Old Guard Fife and Drum Revives Revolutionary Spirit on July Fourth
NEW YORK—Their coats may be red, but they are not Red Coats. Their red and blue wool coat and cream colored vests are adorned with large silver buttons, branded with “USA.” Just as was customary in the Revolutionary era, the American musicians wear the reverse colors of their infantry counterparts.
They are the Old Guard Fife and Drum Corps and they play patriotic 18th and 19th Century American tunes such as “Yankee Doodle” and “Downfall of Paris” at patriotic holiday festivities, such as July Fourth and Memorial Day. They have performed at every Inaugural Parade since the Inauguration of President John F. Kennedy in 1961.
“A lot of us like to joke, what is more American than Fife and Drum?” said William Parks, 27, who is a fife player in the group and has been playing the instrument since he was 10 years old.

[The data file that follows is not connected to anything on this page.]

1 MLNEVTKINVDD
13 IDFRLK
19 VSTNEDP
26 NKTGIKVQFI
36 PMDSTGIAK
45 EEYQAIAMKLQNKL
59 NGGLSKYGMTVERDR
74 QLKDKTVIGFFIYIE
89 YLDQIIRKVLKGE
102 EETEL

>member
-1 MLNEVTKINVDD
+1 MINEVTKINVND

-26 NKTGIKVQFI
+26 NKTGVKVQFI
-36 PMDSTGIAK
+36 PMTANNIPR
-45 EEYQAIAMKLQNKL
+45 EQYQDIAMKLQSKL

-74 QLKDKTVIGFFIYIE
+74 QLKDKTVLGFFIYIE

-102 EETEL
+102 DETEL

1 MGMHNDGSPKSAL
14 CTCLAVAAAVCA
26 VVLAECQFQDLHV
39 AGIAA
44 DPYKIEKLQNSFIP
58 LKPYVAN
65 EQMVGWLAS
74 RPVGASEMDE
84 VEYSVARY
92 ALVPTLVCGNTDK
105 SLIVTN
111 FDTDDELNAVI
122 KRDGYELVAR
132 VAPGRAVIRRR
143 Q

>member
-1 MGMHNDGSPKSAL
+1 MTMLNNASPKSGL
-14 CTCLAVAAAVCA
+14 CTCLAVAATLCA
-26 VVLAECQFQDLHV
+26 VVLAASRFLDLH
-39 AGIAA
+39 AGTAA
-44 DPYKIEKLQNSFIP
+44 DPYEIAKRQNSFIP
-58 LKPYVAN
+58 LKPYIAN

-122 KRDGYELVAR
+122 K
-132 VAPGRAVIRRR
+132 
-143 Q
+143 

A tradition since 1960, the Fife and Drum Corps is a 69-member unit of the Unites States Army, stationed out of Fort Myer, Virginia. They travel across the world, reviving the traditional field music played during America’s historic start.
Parks said during the war the fife was not just for playing music, but used in military strategy. Commanders would use the 10-hole wooden instrument to signal when to attack or when to stop firing.
Thursday marked the second trip to the Statue of Liberty for Parks, who also played for the reopening of the crown at the Statue on October 28, 2012—just one day before Superstorm Sandy arrived.
He said the experience, his first time to the Statue, was emotional. “I remember feeling grateful to even be able to take part in it, to get that chance,” Parks said.
This year’s performance, which marked the reopening of the Statue after being closed for eight months after Superstorm Sandy flooded the grounds, was three times as sweet.
“It is amazing to be able to come on Independence Day, our nation’s birthday,” Parks said. “Fife and Drum, July Fourth, Independence Day, New York—what could be better?”
“You get to live through a lot of dreams in this organization and playing in New York, on Independence Day at the Statue of Liberty is definitely one of them,” Parks said.